- A Mississippi county contracts with an inmate transportation company to transport a pretrial detainee from Colorado back to Mississippi. Ordinarily, the drive would take around 16 hours. But the transportation company travels west from Colorado through at least a dozen other states (some more than once) to pick up and drop off other prisoners. Throughout, the prisoners remain chained in upright, seated positions, often marinating in their own waste. The trip takes eight days. And a detainee's ensuing lawsuit against the company must proceed to trial, holds the Eighth Circuit.
- Man pleads guilty, implicates three friends in brutal 1988 murder of a 78-year-old woman in Fordyce, Ark. All are convicted and sentenced to life in prison. After two decades pass, it comes to light that law enforcement used a prison informant to extract a confession, which they recorded. But the tape was either lost or destroyed, and defense counsel were never informed of the informant or his incentives for informing. On top of that, one of the friends claims sole responsibility for the attack. Eighth Circuit: The two friends did indeed establish that law enforcement destroyed evidence in bad faith, and they're entitled to habeas relief. (More from the Midwest Innocence Project and local reporting.)
- Sitting by designation, trivia whiz Judge Boggs reminds us that in the Cadaver Synod of 897, Pope Stephen VII exhumed and tried the deceased Pope Formosus. Now, however, the Ninth Circuit holds that you cannot sue the dead.
- In 2001, a Navajo man murders a Navajo woman and her granddaughter within the territory of the sovereign Navajo Nation. As the case continues to wind through the courts, two Ninth Circuit judges write separately to comment on the unusual fact that the United States sought the death penalty "against the express wishes of the Navajo Nation, several members of the victims' family, and the United States Attorney for the District of Arizona."
- Kansas law requires residents to provide documentary proof of citizenship before they may register to vote. An unconstitutional burden on the right to vote? A violation of the National Voter Registration Act? Tenth Circuit: Both. As far as the record shows, in the past 19 years only 67 noncitizens have attempted to register to vote, while tens of thousands of people have had their registration delayed or denied under the law.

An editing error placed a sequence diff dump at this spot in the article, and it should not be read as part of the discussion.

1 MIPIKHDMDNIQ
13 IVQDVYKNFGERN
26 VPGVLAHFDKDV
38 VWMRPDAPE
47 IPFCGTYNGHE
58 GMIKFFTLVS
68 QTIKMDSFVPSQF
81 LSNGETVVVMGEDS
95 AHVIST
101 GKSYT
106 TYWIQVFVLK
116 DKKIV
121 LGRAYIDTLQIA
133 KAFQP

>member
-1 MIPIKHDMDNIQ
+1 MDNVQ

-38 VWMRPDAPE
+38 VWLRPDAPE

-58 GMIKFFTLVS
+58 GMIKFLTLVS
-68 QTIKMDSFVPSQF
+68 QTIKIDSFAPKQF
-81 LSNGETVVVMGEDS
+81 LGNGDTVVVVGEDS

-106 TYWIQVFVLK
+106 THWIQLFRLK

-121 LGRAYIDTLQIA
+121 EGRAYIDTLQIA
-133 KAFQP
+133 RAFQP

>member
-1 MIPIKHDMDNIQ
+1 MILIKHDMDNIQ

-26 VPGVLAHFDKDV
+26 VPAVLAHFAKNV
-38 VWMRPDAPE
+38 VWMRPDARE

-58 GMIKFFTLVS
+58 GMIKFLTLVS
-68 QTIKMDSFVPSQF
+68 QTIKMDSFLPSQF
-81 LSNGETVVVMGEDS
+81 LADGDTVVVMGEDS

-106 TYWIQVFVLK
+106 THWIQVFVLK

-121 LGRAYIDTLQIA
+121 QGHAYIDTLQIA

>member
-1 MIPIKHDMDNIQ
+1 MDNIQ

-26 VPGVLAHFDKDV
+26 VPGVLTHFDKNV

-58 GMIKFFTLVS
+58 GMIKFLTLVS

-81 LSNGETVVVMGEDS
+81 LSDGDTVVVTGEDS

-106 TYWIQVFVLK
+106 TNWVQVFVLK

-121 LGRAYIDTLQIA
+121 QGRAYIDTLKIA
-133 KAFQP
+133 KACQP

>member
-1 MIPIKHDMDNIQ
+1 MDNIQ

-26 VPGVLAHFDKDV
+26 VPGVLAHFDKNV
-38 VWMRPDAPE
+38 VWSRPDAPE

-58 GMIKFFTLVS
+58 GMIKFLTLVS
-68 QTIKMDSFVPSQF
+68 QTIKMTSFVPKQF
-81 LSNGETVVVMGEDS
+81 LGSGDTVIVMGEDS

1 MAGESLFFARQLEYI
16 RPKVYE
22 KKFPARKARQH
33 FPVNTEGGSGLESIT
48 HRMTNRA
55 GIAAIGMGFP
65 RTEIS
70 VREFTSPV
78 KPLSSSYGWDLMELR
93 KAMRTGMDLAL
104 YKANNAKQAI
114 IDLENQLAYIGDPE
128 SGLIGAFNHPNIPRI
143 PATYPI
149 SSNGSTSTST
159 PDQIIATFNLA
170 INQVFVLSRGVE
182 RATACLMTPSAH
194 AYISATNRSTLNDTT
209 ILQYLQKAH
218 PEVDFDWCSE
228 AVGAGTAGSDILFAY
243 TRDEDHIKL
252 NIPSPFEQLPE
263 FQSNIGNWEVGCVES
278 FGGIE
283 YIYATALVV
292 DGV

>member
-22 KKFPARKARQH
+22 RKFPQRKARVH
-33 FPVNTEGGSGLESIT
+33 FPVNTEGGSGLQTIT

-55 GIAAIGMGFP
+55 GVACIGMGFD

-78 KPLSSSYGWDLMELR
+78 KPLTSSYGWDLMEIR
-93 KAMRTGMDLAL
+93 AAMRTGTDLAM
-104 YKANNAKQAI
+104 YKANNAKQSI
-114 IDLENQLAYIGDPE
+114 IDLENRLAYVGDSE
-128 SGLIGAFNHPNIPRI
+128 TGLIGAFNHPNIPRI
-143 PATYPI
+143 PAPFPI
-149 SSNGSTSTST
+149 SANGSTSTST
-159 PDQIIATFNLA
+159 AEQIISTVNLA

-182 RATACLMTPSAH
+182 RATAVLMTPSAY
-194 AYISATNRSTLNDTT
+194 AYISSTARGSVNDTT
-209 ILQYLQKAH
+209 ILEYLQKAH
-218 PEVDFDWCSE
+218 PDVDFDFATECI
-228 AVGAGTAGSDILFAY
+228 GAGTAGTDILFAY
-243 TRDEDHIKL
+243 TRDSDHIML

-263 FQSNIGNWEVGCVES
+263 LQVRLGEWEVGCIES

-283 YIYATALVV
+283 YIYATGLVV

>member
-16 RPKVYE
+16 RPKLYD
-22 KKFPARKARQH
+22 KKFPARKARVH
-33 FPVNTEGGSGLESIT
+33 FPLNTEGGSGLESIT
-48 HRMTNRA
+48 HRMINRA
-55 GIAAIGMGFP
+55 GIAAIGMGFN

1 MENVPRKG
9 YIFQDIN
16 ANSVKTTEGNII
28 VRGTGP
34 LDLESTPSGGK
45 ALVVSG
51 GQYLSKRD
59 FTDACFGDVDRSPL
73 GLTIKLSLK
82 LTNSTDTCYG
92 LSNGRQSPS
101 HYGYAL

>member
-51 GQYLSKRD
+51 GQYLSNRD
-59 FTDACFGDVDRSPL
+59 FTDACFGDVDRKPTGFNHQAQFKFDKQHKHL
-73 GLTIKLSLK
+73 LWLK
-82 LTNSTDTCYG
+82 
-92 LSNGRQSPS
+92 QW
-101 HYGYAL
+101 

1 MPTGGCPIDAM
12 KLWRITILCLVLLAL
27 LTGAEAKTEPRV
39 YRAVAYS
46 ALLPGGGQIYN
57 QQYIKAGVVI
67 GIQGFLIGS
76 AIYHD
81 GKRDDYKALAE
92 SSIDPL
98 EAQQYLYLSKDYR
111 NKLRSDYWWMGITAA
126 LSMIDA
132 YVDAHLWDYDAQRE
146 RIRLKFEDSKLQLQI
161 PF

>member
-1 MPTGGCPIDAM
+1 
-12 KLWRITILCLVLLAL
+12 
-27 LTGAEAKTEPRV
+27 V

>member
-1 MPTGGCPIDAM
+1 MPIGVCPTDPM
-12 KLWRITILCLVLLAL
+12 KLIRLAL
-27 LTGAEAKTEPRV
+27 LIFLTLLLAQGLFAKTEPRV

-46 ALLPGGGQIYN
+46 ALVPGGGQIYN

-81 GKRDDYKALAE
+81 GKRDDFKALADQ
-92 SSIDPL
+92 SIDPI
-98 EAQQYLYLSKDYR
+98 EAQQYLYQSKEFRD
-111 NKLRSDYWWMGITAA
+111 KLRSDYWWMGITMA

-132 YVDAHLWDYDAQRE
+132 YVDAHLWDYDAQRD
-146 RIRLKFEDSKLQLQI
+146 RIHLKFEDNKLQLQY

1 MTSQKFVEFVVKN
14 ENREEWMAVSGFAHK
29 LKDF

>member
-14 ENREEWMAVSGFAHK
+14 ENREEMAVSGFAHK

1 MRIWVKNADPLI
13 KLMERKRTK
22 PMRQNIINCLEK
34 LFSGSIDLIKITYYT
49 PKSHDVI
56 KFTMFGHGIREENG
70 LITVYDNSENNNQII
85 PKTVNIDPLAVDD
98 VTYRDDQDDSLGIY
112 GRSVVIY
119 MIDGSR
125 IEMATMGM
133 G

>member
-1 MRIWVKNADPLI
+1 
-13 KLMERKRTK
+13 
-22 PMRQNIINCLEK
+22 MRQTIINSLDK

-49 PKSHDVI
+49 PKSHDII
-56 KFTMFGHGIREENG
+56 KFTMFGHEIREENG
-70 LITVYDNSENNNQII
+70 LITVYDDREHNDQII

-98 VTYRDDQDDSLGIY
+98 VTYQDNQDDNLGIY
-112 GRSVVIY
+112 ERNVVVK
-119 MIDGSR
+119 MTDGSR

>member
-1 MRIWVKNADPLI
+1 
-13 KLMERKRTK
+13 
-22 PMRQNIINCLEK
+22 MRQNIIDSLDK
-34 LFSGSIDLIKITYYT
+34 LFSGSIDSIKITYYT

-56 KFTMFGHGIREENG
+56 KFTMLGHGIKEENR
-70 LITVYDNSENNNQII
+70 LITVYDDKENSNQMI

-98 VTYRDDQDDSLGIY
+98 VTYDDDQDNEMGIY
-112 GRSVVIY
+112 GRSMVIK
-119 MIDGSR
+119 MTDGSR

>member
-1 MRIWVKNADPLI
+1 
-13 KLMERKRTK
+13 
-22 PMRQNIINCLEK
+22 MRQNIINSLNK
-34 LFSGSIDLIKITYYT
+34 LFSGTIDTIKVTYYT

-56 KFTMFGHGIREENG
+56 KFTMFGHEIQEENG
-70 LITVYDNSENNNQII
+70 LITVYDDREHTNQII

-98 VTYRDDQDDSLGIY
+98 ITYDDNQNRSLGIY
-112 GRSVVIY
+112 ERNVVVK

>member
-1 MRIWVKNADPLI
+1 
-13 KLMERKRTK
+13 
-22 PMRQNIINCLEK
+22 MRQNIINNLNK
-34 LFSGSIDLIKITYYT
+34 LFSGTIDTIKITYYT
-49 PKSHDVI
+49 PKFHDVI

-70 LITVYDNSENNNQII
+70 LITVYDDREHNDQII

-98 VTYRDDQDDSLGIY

- Under Florida law, the order of candidates on the ballot is determined by the results of the last gubernatorial election, with the winning candidate's party listed first. For the past 20 years, this has been the Republican Party. Does this unconstitutionally dilute the voting rights of Democrats? Eleventh Circuit: No need to answer that question; none of the plaintiffs alleged an injury, and they sued the wrong person. Concurrence: And this is a nonjusticiable political question. Concurrence/dissent: It's enough to hold that no one is injured.
- And in en banc news, the Ninth Circuit will not reconsider its decision that a California labor regulation mandating that agricultural businesses allow nonemployee union organizers onto their property is not a taking under the Fifth Amendment.
Cities and towns nationwide use their code enforcement powers to treat citizens like ATMs. Such taxation by citation continues amid the COVID-19 crisis, and it's likely the problem will worsen in the coming months as municipalities find themselves facing budget shortfalls. And, a new IJ report finds, a wide range of state laws enable or even encourage the abuse. Titled Municipal Fines and Fees: A 50-State Survey of State Laws, the report is the first comprehensive accounting of state laws relating to municipal fines and fees. It uses 52 legal factors to rank the 50 states based on the extent to which their laws may contribute to municipal taxation by citation. The rankings offer a systematic way to diagnose possible relationships between state laws and municipal behavior—and to identify potential policy solutions. Read the report.